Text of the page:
When Samsung launched its first Galaxy S phone, it took the smartphone market by storm. Comparisons with Apple’s iPhone were rampant; many people considered the Galaxy S to be at par with the iPhone, not better (in some aspects).
While Galaxy S2 did not do as well as its predecessor, Galaxy S3 certainly is a reason for the Samsung folks to be proud again.
Design and construction
First things first — I love how this phone fits in my hand. It is a powerhouse combining cutting edge hardware and software, yet it feels so light. Perhaps it’s the right division of weight, or the absence of a high-range lens like that present in many Nokia phones (PureView or even N8). The front is dominated by a huge 4.8-inch display screen, two soft keys (back and options) and one hard key (home), a service light that is completely invisible when not in use, an earpiece, proximity/light sensors, and the front-facing camera lens. The polycarbonate back cover, although essentially plastic, is sturdy and does not feel cheap. The phone has rounded edges, a design factor that I personally find very sleek and subtle.
On the right side is the lock key, which when long pressed, gives various device options like Power Off, Restart and Silent mode. The volume rockers are on the left and packed away on the bottom is the USB port. On the top is a tiny microphone and earplugs jack.
Display and Interface
The solid gorilla glass display is absolutely stunning, and the size makes it just right to be passed off as an actual phone, and not a confused “tablet-phone”. The user interface is quintessential of Samsung-Android phones, although I hated how the phone automatically locks after a few seconds (on default settings). Samsung has retained its pull-down shortcuts bar, which is quite helpful in turning on/off Wi-Fl or Bluetooth with a single tap.
Communication and Connectivity
The phone is packed with communication options. A few novel features include transfer via NFC (where you touch the phone with another NFC-enabled device to transfer data and information). However, I wasn’t able to test out this feature, so can’t really say much about its functionality. Along the same lines are Android Beam and S Beam where you can transfer apps and data with other enabled devices. With Wi-Fi Direct, you can even connect to multiple Wi-Fi Direct-enabled devices. All Share Play lets you share content with your PC. However, it did not work with my Windows XP computer.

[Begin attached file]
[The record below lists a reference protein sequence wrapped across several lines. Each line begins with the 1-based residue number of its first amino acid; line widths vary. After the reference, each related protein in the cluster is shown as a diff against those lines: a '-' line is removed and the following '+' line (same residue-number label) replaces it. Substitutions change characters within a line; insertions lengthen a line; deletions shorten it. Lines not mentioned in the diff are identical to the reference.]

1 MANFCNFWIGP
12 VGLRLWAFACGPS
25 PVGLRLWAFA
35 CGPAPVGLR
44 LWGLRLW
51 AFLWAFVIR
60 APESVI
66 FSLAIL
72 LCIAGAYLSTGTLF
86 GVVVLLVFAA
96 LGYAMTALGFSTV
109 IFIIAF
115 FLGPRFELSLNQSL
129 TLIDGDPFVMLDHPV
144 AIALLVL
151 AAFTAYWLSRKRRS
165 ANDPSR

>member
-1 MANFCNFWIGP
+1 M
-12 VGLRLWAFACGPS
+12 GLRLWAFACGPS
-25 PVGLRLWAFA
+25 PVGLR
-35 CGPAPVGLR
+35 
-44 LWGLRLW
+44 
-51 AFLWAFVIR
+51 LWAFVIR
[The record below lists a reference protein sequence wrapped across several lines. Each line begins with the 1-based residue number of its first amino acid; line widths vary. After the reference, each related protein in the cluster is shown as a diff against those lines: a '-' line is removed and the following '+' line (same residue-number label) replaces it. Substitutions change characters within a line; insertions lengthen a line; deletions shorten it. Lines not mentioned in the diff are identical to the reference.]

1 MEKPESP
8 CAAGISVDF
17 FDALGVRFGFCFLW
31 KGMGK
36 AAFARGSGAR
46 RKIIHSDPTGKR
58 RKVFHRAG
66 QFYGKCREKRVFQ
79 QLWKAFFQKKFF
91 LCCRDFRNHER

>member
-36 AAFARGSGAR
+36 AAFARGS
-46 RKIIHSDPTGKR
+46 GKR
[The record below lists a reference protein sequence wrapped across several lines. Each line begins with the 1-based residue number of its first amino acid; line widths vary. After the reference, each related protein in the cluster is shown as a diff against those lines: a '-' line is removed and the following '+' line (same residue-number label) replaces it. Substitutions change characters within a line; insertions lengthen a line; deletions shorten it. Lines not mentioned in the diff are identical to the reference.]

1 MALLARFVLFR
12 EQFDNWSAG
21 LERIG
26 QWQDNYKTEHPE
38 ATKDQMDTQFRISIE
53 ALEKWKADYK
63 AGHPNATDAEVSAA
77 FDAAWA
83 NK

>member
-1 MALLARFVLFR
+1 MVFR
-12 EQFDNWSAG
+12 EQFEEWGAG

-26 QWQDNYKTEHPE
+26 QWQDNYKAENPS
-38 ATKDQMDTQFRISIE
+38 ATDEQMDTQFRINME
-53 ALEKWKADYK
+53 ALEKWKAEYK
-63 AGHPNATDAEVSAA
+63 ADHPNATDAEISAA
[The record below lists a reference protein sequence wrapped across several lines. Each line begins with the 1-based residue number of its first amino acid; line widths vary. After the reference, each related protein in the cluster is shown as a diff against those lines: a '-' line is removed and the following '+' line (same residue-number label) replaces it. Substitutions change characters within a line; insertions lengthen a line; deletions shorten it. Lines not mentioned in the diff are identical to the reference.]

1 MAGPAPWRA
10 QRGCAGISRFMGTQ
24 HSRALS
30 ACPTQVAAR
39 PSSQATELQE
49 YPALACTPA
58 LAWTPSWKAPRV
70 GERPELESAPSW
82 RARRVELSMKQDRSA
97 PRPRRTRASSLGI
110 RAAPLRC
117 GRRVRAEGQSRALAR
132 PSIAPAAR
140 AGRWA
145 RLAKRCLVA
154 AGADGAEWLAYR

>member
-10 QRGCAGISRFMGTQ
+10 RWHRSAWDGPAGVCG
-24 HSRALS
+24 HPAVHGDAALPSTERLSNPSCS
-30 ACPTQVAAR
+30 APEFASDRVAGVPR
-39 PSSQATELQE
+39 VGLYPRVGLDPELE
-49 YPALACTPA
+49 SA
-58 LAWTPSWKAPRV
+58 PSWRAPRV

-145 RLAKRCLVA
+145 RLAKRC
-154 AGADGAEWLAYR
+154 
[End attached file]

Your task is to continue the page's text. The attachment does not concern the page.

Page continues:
Samsung claims that the phone is “designed for humans”, and quite right. I loved the small, yet smart features that make you feel like the phone actually listens to you and feels your presence. For instance, Smart Stay feature disables screen timeout if the device detects that your face is watching the screen. This I witnessed when watching videos on YouTube or the stock video player.
Another smart feature is unlocking the camera. You hold the device straight, tap and rotate the device and voila, the camera is launched. However, I found this feature very irritating and invasive, and ended up disabling it from the Settings. Social Tag uses facial recognition to match faces in photographs with the profile photos in your contacts.
The S Voice feature is a bit like Sin i in iPhone 4S. You give it voice commands and it fetches info/performs the command. However, there were too many network issues and lagging problems to truly enjoy this feature. It’s always better to label a product as “beta” to cut itself some slack and get away with teething problems. Samsung, on the other hand, maybe felt too confident to bother with this. Other such “smart” features include enabling the option that automatically calls the latest contact when you bring the phone to your ear. Similarly, I love how placing my palm on the screen mutes incoming calls, songs etcetera. It almost feels like you are gesturing your phone to shush up!
I felt very futuristic with the S3’s face-recognition security option. After setting up and enabling this option. I was pleasantly surprised when the phone recognized my face almost every time, and unlocked the phone. Of course, I had to improve it further by taking more pictures in different lighting and conditions. I would strongly suggest keeping an alternate unlock method like drawing a pattern in case face recognition doesn’t work — you really don’t want to be “locked out of your phone”, just because you are wearing unusual makeup or even prescription glasses! The rest of the security features are the usual Android-Samsung ones.